Science, Algebra 2 Are Common Stumbling Blocks
What tripped up the students who were missing two or more courses? Science. Fully 81 percent of those students didn’t take enough science credits, or the right science classes, to meet the three-course expectation of many colleges.
Among the students falling short of a college-ready sequence by only one class, math and foreign language were the most frequent stumbling blocks. Algebra 2, in particular, was a big one: One-third of the students didn’t take it. Not surprisingly, the students who missed this mark most frequently were the ones who didn’t take Algebra 1 in 8th grade, a key door-opener for higher math attainment.
David Hawkins, the executive director for educational content and policy at the National Association for College Admission Counseling, commended EdTrust for highlighting “an important symptom of trouble” in secondary schools. Counselors can play a pivotal role in students’ college planning and aspirations, as a NACAC report outlined.
But building counseling capacity requires reversing a long pattern of underfunding for the training and support of counselors, he said.
A variety of policies and practices have the potential to remedy the course-taking patterns that are not serving students well, the EdTrust researchers write.
At the state policy level:
Aligning the expectations of high school graduation expectations to college-entrance requirements. Many states don’t require students to take the courses, such as foreign language, that their public university systems require for entrance.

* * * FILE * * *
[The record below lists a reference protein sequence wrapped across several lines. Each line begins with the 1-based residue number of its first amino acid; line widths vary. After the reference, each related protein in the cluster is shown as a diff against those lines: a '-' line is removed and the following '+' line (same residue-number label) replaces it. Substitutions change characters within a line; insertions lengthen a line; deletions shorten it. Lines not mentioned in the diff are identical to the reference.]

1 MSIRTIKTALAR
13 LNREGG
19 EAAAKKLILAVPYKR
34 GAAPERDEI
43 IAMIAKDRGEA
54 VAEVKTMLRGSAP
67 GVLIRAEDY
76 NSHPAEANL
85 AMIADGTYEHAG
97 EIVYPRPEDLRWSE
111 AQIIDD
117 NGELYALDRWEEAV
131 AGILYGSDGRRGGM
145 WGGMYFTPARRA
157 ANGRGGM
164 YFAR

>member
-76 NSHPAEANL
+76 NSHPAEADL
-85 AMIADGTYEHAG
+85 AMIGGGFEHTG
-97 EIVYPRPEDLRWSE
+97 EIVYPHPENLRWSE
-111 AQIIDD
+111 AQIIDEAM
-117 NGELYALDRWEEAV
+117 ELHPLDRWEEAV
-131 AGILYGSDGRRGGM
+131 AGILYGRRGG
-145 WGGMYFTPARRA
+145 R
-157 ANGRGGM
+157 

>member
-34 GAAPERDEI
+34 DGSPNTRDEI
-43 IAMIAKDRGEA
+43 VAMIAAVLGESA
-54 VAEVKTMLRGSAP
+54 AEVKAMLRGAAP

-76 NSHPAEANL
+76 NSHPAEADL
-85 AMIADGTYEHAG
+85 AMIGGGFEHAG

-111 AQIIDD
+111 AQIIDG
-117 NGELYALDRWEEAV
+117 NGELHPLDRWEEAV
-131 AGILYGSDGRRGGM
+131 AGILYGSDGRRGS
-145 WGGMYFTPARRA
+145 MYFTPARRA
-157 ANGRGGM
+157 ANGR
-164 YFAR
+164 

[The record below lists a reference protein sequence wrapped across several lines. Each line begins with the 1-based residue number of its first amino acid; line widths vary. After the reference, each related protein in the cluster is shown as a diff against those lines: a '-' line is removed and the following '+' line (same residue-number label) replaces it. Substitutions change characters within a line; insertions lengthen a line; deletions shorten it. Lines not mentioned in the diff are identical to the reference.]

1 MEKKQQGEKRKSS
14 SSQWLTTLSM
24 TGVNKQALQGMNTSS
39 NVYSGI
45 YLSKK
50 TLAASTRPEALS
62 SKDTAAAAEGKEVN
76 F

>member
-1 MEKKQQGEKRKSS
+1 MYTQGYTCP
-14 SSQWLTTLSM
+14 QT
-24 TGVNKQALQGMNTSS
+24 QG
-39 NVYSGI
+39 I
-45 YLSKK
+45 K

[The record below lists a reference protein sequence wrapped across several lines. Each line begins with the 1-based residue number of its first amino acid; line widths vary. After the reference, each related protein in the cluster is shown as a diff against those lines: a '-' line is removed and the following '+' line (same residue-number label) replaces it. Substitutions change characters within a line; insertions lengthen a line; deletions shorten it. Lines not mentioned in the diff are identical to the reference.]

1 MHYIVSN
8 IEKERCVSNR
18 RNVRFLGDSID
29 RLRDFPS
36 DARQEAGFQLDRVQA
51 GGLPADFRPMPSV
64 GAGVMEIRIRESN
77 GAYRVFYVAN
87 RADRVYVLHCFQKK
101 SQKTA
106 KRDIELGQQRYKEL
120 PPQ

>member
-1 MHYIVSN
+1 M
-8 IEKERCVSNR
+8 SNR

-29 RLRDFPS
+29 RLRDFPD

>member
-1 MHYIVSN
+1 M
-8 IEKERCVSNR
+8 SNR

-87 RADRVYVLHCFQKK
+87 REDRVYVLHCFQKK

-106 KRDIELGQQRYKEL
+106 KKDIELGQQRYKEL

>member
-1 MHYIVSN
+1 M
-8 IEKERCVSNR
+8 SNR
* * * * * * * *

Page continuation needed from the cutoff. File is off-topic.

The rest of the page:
Defining career pathways. States can articulate the requirements students need to enter various postsecondary career pathways.
Practice at the school and district levels:
Teachers and counselors can conduct analyses of transcripts, course scheduling and credit policies to identify courses with the most failures, and to see which groups of students seem to have the most trouble accessing the powerful combination of both college-ready and career-ready course sequences.
Increasing graduation requirements. Even if a state’s graduation requirements fall short of its university or college systems’ expectations, a school district can increase its own requirements to reflect those admission requirements.
Counselors and teachers can focus more strongly on postsecondary planning, rather than on helping students accrue only the credits needed for a diploma. Schools can double down on counselors’ and teachers’ awareness of their state college and university systems’ admissions requirements.
Defining career pathways. Schools and districts can examine whether they have laid out clear career pathways for students and offer courses that provide the key knowledge and skills for those pathways. Helping career-and-technical-education teachers integrate academic content into their courses, and core academic teachers integrate applied career skills into theirs, is also part of that picture.
Re-examining grading policies. Schools can review their grading policies and bolster teacher professional development to ensure consistency in grading.
A version of this news article first appeared in the High School & Beyond blog.